Approaching your initiatives as hypotheses
Asking “why” in discussions to get to the bottom of why and how product decisions are being made
Encourage and demonstrate a learning mindset. Do this by:
Treat your work with a beginner’s mindset and incorporate learning objectives to everything you do.
Becoming experiment-led and breaking work down into small chunks
Solving problems cross functionally, rather than being silo-ed
Think in outcomes. Do this by:
Translating features into outcomes when discussing product initiatives in your team
Setting clear goals and metrics to measure success
There is no “right” process. Good processes have commonalities, but each team and organisation have their own goals and user problems to solve. This means that a good process doesn’t look identical across all businesses.
Look for good practices online to help inform your approach. You don’t need to reinvent the wheel each time. Plenty of businesses have built product-first cultures and have documented it all along the way.
But also keep in mind that you will need to adapt approaches and habits to your specific situation. Try things out with your team and see what sticks. Think critically about what practices will work well for your team and how you can adapt them to you.
I also recommend documenting as much of your learnings as you can. This will help you share best practice with others in your business as you optimise.
Applying product to your entire organization is not a one (wo)man job.
If you’re a leader in a large organisation, start to socialise product thinking with other members of the leadership team. Show your peers how this approach can benefit them and the whole business. Encourage them to observe some of the experiments your teams have run. Showing and telling is way more effective than process explained in words. Look for opportunities to demonstrate product thinking at a small scale.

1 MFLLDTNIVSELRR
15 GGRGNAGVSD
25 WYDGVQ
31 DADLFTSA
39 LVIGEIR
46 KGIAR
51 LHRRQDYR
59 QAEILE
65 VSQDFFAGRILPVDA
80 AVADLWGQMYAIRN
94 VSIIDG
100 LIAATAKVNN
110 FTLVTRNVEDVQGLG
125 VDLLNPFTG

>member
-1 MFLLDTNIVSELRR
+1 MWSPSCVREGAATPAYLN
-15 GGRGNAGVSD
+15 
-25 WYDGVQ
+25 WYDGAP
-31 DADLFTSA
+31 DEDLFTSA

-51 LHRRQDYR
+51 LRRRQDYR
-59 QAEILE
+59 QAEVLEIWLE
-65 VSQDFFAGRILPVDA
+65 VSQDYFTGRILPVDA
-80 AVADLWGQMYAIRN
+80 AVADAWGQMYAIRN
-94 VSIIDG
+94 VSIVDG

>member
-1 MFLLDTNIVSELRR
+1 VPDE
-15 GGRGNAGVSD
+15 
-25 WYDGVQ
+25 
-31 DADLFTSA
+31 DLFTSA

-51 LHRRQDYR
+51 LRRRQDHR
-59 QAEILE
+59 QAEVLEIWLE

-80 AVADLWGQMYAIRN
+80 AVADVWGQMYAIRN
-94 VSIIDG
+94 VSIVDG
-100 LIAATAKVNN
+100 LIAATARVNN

If you’re a product manager, start demonstrating your learning to your Head of Product, CPO or whoever leads your product practice. Share your learning with other product managers, designers and engineers.
A word of caution for product managers who work in businesses without product leadership, or very new to product management. Implementing a product approach in requires sustained effort and time.
The level of effort required will depend on the size of your business and where you’re starting from.
Are you an in individual contributor with day to day product responsibilities? Then it’s critical that you find allies and champions (e.g. fellow product managers) especially at the leadership level (e.g. your CEO, a Head of Design).
This isn’t about whether you’re up for the challenge or not. It's about acknowledging that cultural change requires networks and both bottom up and top down effort.
The power of product thinking is that it drives your business to spend time and money on the things that really matter.
Becoming product-led is an ongoing process. It takes continued team effort and the job is never done.
Approach product thinking with a learning mindset. Some things may not land at first and that’s okay! Get feedback from your team and stakeholders...always be learning!